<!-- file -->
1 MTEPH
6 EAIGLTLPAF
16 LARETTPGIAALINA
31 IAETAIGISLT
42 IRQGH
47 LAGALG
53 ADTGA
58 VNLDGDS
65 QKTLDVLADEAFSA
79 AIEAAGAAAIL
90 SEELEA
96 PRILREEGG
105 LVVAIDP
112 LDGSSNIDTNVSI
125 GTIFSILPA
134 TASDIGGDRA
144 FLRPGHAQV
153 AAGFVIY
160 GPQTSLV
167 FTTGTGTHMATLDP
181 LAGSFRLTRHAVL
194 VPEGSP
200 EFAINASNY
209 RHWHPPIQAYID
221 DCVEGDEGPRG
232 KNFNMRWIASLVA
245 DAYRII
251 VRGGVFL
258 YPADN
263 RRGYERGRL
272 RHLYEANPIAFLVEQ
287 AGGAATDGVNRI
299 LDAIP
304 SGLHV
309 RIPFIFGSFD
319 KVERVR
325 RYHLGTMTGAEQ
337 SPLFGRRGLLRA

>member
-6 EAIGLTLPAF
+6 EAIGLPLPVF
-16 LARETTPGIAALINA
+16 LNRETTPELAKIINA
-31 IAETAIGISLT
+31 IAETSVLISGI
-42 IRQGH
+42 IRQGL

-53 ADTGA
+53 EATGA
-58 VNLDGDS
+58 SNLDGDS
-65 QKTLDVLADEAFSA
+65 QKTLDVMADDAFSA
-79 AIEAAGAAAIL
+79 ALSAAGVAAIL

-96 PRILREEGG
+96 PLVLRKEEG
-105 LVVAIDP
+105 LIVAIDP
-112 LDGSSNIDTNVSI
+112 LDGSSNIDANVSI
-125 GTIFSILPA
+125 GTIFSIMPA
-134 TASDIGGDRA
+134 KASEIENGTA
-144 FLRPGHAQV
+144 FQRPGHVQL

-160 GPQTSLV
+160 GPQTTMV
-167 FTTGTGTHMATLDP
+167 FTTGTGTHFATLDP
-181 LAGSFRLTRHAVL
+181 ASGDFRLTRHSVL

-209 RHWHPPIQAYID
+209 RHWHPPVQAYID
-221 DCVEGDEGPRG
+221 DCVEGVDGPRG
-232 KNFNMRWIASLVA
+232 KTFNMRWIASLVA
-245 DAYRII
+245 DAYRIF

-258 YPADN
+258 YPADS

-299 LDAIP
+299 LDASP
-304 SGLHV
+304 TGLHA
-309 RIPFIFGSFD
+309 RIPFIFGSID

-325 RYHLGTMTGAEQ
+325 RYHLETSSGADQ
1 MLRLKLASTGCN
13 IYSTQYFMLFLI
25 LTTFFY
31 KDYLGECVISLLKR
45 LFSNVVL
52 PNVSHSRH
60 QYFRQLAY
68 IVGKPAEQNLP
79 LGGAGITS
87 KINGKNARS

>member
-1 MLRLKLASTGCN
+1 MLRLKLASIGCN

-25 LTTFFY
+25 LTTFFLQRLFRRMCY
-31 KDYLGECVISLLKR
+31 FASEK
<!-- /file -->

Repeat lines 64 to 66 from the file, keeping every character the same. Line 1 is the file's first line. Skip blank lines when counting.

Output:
-134 TASDIGGDRA
+134 KASEIENGTA
-144 FLRPGHAQV